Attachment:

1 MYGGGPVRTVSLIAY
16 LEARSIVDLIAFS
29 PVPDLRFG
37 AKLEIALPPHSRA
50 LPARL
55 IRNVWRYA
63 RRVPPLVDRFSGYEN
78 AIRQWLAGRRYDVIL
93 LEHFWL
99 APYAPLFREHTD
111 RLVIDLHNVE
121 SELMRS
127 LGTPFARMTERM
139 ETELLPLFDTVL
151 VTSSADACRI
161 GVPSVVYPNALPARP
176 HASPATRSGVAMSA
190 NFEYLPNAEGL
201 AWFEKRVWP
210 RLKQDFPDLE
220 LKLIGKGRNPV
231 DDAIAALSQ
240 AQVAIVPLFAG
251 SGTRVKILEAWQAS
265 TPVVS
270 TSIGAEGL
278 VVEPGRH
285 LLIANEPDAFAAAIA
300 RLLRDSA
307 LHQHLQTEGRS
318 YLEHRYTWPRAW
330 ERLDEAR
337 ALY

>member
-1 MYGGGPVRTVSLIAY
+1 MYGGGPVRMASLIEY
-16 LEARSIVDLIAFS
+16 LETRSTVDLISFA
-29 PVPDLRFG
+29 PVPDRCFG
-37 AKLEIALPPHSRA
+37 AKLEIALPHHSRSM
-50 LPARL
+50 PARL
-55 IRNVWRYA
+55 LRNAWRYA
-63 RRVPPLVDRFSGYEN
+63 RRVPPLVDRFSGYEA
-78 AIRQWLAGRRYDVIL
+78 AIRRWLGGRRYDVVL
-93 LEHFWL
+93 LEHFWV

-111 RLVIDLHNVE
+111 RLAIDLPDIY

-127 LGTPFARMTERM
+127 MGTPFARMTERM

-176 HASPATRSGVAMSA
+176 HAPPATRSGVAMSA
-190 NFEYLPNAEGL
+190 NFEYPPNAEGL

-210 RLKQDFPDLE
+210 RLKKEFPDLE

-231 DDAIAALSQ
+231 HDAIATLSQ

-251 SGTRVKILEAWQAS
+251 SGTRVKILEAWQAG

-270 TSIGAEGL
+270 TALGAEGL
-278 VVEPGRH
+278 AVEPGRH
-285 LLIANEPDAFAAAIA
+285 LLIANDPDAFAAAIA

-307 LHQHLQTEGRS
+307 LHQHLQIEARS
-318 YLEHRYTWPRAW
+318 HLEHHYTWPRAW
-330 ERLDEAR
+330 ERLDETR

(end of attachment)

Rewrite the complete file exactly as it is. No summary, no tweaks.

1 MYGGGPVRTVSLIAY
16 LEARSIVDLIAFS
29 PVPDLRFG
37 AKLEIALPPHSRA
50 LPARL
55 IRNVWRYA
63 RRVPPLVDRFSGYEN
78 AIRQWLAGRRYDVIL
93 LEHFWL
99 APYAPLFREHTD
111 RLVIDLHNVE
121 SELMRS
127 LGTPFARMTERM
139 ETELLPLFDTVL
151 VTSSADACRI
161 GVPSVVYPNALPARP
176 HASPATRSGVAMSA
190 NFEYLPNAEGL
201 AWFEKRVWP
210 RLKQDFPDLE
220 LKLIGKGRNPV
231 DDAIAALSQ
240 AQVAIVPLFAG
251 SGTRVKILEAWQAS
265 TPVVS
270 TSIGAEGL
278 VVEPGRH
285 LLIANEPDAFAAAIA
300 RLLRDSA
307 LHQHLQTEGRS
318 YLEHRYTWPRAW
330 ERLDEAR
337 ALY

>member
-1 MYGGGPVRTVSLIAY
+1 MYGGGPVRMASLIEY
-16 LEARSIVDLIAFS
+16 LETRSTVDLISFA
-29 PVPDLRFG
+29 PVPDRCFG
-37 AKLEIALPPHSRA
+37 AKLEIALPHHSRSM
-50 LPARL
+50 PARL
-55 IRNVWRYA
+55 LRNAWRYA
-63 RRVPPLVDRFSGYEN
+63 RRVPPLVDRFSGYEA
-78 AIRQWLAGRRYDVIL
+78 AIRRWLGGRRYDVVL
-93 LEHFWL
+93 LEHFWV

-111 RLVIDLHNVE
+111 RLAIDLPDIY

-127 LGTPFARMTERM
+127 MGTPFARMTERM

-176 HASPATRSGVAMSA
+176 HAPPATRSGVAMSA
-190 NFEYLPNAEGL
+190 NFEYPPNAEGL

-210 RLKQDFPDLE
+210 RLKKEFPDLE

-231 DDAIAALSQ
+231 HDAIATLSQ

-251 SGTRVKILEAWQAS
+251 SGTRVKILEAWQAG

-270 TSIGAEGL
+270 TALGAEGL
-278 VVEPGRH
+278 AVEPGRH
-285 LLIANEPDAFAAAIA
+285 LLIANDPDAFAAAIA

-307 LHQHLQTEGRS
+307 LHQHLQIEARS
-318 YLEHRYTWPRAW
+318 HLEHHYTWPRAW
-330 ERLDEAR
+330 ERLDETR